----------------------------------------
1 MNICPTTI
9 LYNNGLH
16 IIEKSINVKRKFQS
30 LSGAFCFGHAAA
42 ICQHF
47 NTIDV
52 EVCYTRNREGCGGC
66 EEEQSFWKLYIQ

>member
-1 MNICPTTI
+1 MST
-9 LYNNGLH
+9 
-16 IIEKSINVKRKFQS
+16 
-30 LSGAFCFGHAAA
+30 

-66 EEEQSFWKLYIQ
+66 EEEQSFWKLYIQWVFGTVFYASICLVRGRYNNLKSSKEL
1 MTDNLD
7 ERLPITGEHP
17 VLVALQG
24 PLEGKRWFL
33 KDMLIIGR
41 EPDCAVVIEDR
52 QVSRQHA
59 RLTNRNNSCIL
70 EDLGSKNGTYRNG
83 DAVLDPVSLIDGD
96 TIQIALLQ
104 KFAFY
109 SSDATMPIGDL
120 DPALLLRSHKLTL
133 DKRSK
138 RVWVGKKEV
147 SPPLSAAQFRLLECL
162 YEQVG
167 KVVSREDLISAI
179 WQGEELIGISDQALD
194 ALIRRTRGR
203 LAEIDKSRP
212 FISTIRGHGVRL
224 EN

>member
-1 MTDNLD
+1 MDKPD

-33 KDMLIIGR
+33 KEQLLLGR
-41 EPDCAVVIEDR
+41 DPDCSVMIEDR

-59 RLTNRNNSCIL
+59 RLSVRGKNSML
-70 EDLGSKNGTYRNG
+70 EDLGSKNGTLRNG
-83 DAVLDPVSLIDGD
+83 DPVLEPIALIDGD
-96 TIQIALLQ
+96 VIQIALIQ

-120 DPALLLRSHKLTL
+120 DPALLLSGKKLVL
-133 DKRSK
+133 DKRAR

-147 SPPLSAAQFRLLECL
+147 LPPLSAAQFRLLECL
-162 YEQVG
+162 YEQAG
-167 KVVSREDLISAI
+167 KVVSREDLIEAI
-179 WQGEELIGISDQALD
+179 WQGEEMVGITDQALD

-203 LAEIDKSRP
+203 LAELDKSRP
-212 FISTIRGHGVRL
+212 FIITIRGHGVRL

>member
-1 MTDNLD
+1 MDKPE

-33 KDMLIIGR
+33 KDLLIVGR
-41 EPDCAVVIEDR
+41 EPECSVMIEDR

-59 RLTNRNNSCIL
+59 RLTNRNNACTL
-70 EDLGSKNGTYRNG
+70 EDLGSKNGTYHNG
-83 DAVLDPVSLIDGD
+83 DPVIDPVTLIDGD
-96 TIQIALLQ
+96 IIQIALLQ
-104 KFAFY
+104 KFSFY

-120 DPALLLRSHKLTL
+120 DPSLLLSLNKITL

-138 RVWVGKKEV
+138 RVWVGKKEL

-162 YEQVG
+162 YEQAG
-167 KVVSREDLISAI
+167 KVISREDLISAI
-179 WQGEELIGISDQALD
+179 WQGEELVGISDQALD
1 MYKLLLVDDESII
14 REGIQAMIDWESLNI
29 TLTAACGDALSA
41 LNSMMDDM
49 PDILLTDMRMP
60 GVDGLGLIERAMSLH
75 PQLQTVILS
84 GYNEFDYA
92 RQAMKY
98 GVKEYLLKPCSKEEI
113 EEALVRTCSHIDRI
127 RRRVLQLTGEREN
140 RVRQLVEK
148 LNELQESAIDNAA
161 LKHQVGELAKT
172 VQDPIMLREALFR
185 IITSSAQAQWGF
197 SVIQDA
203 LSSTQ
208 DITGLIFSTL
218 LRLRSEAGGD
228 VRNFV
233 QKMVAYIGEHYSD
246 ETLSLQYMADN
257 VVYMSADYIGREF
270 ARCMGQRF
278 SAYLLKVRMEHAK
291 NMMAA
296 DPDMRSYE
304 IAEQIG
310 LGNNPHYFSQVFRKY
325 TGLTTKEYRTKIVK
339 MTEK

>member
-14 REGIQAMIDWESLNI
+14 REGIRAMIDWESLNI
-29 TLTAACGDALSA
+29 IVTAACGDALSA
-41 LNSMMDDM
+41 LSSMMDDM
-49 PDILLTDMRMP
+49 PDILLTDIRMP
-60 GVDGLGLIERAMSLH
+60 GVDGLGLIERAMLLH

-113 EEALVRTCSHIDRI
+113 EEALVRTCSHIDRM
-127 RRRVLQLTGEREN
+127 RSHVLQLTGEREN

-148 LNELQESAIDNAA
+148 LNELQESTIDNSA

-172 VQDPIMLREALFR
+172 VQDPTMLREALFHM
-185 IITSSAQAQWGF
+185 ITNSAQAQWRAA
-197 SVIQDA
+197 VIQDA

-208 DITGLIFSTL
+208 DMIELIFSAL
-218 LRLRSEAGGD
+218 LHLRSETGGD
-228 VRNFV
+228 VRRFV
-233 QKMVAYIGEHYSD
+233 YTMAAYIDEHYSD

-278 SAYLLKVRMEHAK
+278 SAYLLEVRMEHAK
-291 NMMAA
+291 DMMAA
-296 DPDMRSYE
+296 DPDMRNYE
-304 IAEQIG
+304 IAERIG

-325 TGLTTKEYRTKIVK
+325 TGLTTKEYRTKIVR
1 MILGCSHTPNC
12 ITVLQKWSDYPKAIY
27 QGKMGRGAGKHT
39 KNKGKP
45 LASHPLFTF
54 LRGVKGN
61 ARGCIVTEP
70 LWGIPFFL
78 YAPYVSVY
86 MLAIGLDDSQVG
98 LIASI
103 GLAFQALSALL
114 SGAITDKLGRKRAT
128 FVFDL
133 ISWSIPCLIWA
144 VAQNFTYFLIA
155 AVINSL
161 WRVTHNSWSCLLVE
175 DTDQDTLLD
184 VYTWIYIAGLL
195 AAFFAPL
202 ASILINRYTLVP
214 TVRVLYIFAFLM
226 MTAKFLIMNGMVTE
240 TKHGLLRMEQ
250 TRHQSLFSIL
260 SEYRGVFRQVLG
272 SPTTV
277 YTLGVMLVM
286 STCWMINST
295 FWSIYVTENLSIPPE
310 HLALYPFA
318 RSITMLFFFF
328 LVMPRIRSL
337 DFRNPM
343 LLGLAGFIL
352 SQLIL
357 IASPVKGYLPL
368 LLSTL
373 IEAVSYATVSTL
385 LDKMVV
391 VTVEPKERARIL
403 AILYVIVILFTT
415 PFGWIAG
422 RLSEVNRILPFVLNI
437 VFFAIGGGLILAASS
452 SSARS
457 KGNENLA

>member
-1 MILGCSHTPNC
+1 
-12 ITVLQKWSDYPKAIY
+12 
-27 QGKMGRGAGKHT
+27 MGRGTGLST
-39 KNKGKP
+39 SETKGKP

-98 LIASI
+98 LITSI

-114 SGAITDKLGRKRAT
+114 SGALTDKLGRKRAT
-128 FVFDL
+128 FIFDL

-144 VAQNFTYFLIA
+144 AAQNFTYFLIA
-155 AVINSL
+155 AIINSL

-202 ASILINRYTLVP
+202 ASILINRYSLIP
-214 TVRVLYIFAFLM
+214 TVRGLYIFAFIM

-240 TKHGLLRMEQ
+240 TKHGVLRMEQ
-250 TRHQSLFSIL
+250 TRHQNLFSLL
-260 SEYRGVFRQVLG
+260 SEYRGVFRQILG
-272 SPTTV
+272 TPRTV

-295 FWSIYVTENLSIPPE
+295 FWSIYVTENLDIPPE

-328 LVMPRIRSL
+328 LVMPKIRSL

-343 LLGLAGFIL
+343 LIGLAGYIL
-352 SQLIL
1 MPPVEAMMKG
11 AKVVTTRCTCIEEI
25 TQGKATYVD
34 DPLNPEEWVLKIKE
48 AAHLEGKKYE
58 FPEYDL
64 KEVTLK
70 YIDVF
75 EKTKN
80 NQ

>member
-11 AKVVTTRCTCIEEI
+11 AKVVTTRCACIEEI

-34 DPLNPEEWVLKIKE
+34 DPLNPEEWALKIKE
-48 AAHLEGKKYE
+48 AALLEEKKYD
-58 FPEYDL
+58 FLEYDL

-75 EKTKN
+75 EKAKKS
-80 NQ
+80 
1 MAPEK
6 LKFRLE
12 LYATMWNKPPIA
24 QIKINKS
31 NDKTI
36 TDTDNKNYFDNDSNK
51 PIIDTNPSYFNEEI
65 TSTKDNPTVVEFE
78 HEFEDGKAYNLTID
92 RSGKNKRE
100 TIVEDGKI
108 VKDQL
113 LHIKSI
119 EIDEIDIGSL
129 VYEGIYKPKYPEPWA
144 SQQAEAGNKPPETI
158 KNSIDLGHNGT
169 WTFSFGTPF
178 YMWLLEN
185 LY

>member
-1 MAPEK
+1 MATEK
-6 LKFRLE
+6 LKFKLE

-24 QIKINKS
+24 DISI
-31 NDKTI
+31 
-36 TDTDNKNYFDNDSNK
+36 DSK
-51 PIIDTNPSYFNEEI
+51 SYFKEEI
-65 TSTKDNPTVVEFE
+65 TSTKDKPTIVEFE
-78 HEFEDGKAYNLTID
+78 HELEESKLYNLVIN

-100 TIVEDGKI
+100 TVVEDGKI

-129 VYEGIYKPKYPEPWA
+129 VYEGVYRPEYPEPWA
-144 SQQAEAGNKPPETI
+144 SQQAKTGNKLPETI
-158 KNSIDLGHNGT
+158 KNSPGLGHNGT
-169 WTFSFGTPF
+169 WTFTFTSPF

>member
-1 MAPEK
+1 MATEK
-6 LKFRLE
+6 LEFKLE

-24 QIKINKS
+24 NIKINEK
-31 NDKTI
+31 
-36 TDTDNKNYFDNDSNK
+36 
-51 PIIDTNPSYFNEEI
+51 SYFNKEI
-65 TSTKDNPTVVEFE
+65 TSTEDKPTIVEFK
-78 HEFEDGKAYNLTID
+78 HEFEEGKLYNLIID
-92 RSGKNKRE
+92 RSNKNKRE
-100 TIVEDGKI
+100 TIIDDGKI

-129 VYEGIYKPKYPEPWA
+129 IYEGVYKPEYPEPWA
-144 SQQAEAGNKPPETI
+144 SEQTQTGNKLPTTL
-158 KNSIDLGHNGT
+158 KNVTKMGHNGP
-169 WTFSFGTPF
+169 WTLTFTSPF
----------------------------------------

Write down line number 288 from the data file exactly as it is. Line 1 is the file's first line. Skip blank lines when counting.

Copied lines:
24 QIKINKS